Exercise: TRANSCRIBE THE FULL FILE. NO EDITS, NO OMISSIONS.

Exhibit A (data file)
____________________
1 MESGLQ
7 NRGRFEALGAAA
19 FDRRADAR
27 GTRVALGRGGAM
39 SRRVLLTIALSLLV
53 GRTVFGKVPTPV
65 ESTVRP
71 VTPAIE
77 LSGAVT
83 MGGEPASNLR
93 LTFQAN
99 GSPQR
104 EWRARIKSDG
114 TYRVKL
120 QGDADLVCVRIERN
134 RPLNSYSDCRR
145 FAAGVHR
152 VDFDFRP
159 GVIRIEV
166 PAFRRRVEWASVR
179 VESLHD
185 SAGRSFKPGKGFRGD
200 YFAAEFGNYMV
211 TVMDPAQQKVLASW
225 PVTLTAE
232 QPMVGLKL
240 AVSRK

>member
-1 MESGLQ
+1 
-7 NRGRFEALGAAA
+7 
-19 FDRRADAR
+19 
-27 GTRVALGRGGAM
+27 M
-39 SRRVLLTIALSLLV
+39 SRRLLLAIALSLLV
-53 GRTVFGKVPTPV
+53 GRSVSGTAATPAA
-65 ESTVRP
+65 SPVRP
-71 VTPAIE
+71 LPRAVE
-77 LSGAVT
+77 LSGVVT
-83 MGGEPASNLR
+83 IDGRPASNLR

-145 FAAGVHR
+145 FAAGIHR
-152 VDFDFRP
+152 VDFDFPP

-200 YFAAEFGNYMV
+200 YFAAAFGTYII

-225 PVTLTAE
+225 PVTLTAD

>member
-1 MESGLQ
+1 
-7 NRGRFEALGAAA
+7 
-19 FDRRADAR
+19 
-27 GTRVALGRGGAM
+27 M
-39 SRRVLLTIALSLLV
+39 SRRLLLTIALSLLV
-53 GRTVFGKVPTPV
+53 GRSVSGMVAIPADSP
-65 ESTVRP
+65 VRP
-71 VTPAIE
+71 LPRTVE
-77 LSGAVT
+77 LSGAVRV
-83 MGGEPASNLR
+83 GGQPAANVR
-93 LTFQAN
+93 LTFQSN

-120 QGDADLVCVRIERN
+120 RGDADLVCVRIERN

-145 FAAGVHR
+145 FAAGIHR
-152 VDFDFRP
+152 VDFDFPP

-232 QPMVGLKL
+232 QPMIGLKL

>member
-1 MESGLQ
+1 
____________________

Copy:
1 MESGLQ
7 NRGRFEALGAAA
19 FDRRADAR
27 GTRVALGRGGAM
39 SRRVLLTIALSLLV
53 GRTVFGKVPTPV
65 ESTVRP
71 VTPAIE
77 LSGAVT
83 MGGEPASNLR
93 LTFQAN
99 GSPQR
104 EWRARIKSDG
114 TYRVKL
120 QGDADLVCVRIERN
134 RPLNSYSDCRR
145 FAAGVHR
152 VDFDFRP
159 GVIRIEV
166 PAFRRRVEWASVR
179 VESLHD
185 SAGRSFKPGKGFRGD
200 YFAAEFGNYMV
211 TVMDPAQQKVLASW
225 PVTLTAE
232 QPMVGLKL
240 AVSRK

>member
-1 MESGLQ
+1 
-7 NRGRFEALGAAA
+7 
-19 FDRRADAR
+19 
-27 GTRVALGRGGAM
+27 M
-39 SRRVLLTIALSLLV
+39 SRRLLLAIALSLLV
-53 GRTVFGKVPTPV
+53 GRSVSGTAATPAA
-65 ESTVRP
+65 SPVRP
-71 VTPAIE
+71 LPRAVE
-77 LSGAVT
+77 LSGVVT
-83 MGGEPASNLR
+83 IDGRPASNLR

-145 FAAGVHR
+145 FAAGIHR
-152 VDFDFRP
+152 VDFDFPP

-200 YFAAEFGNYMV
+200 YFAAAFGTYII

-225 PVTLTAE
+225 PVTLTAD

>member
-1 MESGLQ
+1 
-7 NRGRFEALGAAA
+7 
-19 FDRRADAR
+19 
-27 GTRVALGRGGAM
+27 M
-39 SRRVLLTIALSLLV
+39 SRRLLLTIALSLLV
-53 GRTVFGKVPTPV
+53 GRSVSGMVAIPADSP
-65 ESTVRP
+65 VRP
-71 VTPAIE
+71 LPRTVE
-77 LSGAVT
+77 LSGAVRV
-83 MGGEPASNLR
+83 GGQPAANVR
-93 LTFQAN
+93 LTFQSN

-120 QGDADLVCVRIERN
+120 RGDADLVCVRIERN

-145 FAAGVHR
+145 FAAGIHR
-152 VDFDFRP
+152 VDFDFPP

-232 QPMVGLKL
+232 QPMIGLKL

>member
-1 MESGLQ
+1 